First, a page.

Health Prospects

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					Issue 7 suMMeR 2009

Health Prospects
Newsletter of the Department of Health Sciences Education, training and research evidence for better health care

York health research world-class
The University of York achieved outstanding results in the recent official Research Assessment Exercise (RAE), and research from the Department of Health Sciences was recognised as world-leading and internationally excellent. The RAE is the way in which the British Government measures the quality of research outputs of UK universities. It is the most comprehensive survey of research quality undertaken anywhere in the world. York was ranked joint first in the country for Health Services Research, fourth for Nursing and Midwifery and 18th for Epidemiology and Public Health. Researchers in Health Sciences work to improve the evidence base for policy and practice decisions in health and health care, considering diverse questions such as ‘is yoga effective in treating back pain?’ and ‘does computerised cognitive behavioural therapy reduce depression?’ For more information about our research, please contact Sandi Newby: shn1@york.ac.uk.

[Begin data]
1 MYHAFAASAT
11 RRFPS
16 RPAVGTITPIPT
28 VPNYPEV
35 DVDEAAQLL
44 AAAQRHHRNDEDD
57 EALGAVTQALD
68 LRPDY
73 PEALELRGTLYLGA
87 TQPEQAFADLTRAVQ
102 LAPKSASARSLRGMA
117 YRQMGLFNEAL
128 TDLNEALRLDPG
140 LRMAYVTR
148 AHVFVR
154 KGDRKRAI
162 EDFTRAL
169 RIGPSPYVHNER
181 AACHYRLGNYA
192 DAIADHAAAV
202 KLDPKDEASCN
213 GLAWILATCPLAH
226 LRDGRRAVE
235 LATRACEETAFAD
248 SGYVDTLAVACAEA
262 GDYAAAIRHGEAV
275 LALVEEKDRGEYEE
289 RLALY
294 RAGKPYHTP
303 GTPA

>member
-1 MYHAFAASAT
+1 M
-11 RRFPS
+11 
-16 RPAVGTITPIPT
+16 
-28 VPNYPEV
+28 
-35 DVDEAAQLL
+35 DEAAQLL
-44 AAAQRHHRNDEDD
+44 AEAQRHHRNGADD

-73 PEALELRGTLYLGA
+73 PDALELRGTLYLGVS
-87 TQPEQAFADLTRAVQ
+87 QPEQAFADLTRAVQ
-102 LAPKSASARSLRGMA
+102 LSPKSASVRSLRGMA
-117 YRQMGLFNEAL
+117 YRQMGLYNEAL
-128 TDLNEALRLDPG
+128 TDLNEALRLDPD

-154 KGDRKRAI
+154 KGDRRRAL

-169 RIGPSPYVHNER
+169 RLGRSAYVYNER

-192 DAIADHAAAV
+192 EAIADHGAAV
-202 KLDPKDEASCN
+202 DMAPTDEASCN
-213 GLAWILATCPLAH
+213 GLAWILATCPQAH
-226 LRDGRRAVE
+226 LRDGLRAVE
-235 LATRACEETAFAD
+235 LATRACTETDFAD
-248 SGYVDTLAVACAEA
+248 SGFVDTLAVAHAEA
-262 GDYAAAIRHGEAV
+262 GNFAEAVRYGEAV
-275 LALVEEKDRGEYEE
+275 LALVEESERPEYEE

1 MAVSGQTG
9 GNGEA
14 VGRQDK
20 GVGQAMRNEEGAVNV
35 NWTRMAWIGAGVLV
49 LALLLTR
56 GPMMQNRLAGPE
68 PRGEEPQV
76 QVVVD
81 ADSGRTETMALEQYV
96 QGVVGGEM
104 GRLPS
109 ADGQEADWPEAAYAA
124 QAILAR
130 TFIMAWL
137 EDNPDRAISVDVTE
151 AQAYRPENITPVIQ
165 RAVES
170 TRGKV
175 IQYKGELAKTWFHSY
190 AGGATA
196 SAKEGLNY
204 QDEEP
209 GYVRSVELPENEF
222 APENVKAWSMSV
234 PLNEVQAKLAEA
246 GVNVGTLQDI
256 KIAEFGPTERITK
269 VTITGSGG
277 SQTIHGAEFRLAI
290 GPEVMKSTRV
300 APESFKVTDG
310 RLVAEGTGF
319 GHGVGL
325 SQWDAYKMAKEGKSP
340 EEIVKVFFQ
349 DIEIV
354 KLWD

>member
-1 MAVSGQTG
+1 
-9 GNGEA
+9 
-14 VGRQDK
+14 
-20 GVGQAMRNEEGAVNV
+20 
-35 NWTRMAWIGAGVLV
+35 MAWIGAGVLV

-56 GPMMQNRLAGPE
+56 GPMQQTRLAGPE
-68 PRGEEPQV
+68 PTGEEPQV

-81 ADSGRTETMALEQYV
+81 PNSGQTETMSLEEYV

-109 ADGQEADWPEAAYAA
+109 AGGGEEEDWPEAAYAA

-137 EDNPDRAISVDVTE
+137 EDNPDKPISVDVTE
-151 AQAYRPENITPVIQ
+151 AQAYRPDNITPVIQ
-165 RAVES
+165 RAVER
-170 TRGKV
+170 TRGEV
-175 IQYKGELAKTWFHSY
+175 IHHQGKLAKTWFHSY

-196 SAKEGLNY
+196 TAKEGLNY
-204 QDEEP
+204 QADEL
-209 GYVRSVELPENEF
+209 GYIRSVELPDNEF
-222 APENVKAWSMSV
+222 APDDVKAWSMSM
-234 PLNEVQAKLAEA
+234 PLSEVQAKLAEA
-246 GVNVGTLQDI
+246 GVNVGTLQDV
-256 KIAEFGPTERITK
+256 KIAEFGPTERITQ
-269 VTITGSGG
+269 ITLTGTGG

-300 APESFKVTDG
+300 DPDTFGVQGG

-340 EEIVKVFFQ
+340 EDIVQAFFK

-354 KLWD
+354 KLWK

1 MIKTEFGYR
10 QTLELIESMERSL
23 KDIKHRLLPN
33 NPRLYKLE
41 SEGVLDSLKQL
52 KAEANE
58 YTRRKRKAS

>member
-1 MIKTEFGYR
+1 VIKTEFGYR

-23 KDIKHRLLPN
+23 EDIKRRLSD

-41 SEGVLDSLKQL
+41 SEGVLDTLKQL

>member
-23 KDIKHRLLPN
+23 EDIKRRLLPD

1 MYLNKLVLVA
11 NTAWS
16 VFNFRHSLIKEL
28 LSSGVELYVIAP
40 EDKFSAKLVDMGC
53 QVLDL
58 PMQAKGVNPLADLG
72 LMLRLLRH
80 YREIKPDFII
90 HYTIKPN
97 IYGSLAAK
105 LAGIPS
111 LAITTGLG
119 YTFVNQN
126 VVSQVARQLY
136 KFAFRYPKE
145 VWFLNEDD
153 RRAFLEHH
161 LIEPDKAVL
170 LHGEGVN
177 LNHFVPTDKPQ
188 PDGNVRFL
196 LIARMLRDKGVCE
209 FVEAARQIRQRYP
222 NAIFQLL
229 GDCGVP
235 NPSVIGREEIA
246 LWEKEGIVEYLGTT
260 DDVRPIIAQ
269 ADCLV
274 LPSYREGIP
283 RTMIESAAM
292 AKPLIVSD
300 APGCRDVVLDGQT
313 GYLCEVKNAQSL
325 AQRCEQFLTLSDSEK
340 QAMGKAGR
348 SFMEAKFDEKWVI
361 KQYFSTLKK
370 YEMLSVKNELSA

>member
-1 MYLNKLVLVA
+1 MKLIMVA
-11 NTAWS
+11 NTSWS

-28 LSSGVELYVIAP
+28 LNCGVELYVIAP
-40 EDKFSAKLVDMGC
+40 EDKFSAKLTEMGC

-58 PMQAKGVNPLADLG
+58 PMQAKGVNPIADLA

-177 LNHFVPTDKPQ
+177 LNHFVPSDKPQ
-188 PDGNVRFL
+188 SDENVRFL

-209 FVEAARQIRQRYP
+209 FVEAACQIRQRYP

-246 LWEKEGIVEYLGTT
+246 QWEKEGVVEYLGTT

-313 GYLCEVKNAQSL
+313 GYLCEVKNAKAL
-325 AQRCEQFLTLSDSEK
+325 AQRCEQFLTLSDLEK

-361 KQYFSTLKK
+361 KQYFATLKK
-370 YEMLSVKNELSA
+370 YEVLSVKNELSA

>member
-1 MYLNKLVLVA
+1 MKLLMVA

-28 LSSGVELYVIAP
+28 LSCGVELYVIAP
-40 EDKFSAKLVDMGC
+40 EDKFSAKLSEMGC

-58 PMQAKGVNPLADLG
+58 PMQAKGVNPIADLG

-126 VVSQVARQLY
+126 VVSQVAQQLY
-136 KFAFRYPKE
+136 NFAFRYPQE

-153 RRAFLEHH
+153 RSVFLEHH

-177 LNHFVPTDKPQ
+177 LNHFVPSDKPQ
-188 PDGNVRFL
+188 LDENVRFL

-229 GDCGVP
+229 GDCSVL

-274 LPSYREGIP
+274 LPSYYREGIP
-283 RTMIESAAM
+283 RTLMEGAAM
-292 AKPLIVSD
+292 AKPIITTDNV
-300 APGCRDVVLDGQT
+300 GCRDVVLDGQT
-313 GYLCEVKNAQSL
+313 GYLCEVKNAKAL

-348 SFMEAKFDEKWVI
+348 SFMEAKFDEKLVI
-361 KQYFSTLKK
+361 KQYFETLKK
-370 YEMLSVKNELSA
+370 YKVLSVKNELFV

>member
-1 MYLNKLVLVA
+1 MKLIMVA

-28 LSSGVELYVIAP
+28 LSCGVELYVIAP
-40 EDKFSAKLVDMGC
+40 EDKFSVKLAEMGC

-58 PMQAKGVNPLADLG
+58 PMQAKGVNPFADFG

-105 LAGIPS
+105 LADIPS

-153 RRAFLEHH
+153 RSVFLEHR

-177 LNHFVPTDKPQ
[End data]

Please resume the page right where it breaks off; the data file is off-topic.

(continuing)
Helping to develop nursing education in Syria